France’s right-wing parties surge in first polling since mass riots

Rioters in Nanterre, Rfance. (MTI/EPA/Yoan Vallat)
By Thomas Brooke
3 Min Read

The French electorate is flocking to right-wing parties in the wake of the recent mass riots which enveloped the nation last week.

A new Ifop poll for Sud Radio showed right-wing parties enjoying a 6 percent swing in support from voters across the country when asked for their voting intentions ahead of next year’s European parliamentary elections.

The National Rally, formerly led by ex-presidential candidate Marine Le Pen and now by Jordan Bardella, topped the poll with more than a quarter (26 percent) of the vote share, up one percentage point.

The liberal-conservative Republicans saw their popularity rise into double figures, up three percentage points to 11 percent, while Éric Zemmour’s Reconquête party and Debout la France (DLF) gained one percentage point each to total 7 percent and 4 percent respectively.

Left-wing parties have suffered a hit to their appeal, dropping five percentage points, with La France Insoumise (LFI) falling to 8 percent.

Emmanuel Macron’s center party Renaissance edged forward one percentage point to attain 20 percent of the vote share despite widespread criticism, including from military leaders, at how the government responded to the thousands of vandals who caused upwards of €1 billion in damage; looted hundreds of businesses, torched vehicles, and even burned residential apartments to the ground.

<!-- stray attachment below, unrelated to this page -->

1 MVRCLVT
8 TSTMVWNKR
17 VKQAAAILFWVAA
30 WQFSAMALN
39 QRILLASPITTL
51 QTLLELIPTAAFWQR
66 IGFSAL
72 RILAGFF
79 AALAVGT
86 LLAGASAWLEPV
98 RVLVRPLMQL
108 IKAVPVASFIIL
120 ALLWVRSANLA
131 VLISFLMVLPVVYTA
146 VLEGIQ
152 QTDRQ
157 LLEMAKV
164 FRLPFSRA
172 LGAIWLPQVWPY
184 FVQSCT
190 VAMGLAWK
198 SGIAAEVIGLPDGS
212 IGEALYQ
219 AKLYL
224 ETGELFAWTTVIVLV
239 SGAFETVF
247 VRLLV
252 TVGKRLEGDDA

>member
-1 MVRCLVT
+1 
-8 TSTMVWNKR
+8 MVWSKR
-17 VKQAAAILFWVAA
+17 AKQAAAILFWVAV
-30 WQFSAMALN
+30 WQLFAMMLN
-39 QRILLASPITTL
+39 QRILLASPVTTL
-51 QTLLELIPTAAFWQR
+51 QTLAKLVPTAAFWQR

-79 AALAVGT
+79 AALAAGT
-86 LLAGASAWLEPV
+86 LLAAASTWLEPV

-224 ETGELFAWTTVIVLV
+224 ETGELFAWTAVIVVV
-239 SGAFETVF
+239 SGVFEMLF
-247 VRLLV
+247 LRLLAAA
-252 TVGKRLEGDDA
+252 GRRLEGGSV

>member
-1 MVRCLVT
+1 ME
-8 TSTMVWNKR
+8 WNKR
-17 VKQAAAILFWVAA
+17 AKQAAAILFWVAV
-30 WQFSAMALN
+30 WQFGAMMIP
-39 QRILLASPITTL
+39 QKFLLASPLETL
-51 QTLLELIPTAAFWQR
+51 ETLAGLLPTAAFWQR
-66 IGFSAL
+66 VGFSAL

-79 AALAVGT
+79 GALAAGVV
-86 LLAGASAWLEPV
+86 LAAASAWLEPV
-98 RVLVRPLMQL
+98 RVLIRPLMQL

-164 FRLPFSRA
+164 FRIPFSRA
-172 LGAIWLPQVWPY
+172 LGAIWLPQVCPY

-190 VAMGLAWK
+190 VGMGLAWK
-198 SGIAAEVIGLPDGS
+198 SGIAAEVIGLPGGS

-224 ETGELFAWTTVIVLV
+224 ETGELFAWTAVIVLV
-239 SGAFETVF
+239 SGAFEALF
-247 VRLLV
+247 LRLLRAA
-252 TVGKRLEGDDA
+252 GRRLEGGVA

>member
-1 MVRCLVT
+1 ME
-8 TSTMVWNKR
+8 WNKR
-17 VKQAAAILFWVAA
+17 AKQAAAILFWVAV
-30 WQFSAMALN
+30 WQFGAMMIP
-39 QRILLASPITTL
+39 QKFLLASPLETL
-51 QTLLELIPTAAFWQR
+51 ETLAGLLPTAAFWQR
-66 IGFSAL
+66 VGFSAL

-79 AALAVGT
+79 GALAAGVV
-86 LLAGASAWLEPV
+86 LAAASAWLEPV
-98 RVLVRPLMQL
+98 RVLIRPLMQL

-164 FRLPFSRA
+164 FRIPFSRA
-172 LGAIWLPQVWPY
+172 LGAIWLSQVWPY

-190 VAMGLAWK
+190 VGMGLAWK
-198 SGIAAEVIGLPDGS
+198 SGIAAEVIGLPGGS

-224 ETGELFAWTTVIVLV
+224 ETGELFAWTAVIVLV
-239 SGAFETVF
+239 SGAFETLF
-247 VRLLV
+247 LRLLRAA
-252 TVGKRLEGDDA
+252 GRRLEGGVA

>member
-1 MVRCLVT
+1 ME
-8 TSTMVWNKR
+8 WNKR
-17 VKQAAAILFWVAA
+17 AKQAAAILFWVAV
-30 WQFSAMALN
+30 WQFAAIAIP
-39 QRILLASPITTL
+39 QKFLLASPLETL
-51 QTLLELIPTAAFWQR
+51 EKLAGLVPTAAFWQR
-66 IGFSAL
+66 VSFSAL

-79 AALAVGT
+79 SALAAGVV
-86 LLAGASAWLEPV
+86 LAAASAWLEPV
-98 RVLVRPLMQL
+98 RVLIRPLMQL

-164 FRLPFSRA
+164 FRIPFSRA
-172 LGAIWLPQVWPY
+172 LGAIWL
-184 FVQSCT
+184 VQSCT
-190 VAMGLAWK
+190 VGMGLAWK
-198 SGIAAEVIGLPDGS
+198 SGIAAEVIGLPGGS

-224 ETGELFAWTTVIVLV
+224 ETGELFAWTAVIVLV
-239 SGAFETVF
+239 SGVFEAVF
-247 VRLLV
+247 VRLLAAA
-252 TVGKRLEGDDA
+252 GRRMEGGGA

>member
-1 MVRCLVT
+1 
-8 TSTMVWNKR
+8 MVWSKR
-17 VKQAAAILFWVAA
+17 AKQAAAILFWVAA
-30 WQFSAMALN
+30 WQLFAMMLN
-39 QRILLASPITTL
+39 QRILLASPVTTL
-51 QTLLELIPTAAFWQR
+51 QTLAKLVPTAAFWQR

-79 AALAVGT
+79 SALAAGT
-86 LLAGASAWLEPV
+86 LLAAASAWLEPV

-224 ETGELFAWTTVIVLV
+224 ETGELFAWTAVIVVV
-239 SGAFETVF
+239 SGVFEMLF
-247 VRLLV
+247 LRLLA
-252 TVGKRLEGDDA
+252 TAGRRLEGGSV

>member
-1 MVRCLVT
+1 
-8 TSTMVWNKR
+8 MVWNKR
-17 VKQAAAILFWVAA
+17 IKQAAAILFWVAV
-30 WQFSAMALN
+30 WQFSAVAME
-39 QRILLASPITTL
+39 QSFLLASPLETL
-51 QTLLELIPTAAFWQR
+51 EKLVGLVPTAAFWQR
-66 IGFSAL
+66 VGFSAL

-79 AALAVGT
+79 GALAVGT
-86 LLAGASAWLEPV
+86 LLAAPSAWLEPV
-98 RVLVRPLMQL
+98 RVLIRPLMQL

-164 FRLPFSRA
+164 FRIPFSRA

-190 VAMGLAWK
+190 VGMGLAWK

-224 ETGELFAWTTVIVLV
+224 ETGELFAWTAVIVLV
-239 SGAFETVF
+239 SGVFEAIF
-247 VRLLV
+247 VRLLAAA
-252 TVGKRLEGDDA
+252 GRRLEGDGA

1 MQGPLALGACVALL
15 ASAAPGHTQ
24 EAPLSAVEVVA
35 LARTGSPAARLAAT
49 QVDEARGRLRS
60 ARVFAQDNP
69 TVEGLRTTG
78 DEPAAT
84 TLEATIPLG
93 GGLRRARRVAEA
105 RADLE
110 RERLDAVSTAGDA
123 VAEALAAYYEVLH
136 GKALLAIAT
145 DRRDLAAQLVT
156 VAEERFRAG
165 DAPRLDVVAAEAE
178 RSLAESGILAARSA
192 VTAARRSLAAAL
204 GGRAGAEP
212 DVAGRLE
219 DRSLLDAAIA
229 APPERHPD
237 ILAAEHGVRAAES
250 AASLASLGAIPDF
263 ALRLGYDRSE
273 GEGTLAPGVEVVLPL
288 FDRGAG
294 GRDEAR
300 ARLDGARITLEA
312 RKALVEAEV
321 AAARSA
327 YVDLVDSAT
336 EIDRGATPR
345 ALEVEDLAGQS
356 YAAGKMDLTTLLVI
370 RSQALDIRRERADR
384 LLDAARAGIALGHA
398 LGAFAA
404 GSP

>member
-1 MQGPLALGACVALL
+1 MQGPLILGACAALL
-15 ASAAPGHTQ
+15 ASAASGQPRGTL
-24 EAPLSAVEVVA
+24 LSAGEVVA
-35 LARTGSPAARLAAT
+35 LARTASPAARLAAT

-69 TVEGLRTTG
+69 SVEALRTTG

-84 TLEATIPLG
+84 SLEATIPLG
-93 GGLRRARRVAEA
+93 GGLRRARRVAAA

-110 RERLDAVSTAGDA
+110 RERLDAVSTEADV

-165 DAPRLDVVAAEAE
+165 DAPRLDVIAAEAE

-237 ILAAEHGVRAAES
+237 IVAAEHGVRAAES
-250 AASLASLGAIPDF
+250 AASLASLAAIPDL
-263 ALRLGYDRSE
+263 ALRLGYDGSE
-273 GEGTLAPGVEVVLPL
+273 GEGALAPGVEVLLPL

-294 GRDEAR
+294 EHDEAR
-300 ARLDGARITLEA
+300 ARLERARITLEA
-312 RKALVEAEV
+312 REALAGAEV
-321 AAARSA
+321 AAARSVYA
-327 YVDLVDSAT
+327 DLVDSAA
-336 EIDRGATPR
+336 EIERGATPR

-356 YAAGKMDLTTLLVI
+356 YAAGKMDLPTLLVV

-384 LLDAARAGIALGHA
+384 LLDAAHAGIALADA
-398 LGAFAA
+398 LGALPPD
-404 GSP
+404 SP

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Conservatives across Europe have seized upon the civil unrest witnessed in France to attack the liberal immigration policies adopted by Western governments since the turn of the century, with many right-wing administrations evidencing the unsavory scenes as justification for their concerns over the proposed EU Migration Pact.

“Shops looted, police cars set on fire, barricades in the streets — this is now happening in the center of Paris and many other French cities. We don’t want such scenes on Polish streets,” tweeted Polish Prime Minister Mateusz Morawiecki.

Italian Undersecretary for the Interior Nicola Molteni called the riots “a certification of the failure of uncontrolled migration and a warning for the rest of Europe,” while Hungarian Foreign Minister Péter Szijjártó said the fantasy of social integration by progressive governments has “quickly turned to disillusionment”.

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“It is impossible to integrate large numbers of illegal immigrants from other cultures,” Szijjártó told fellow lawmakers in the Budapest parliament on Tuesday.

Over 3,000 vandals, many of whom are left-wing sympathizers, and foreign nationals or of a migration background, have been arrested in the last week across France and a large police presence continues to be deployed across several major cities.

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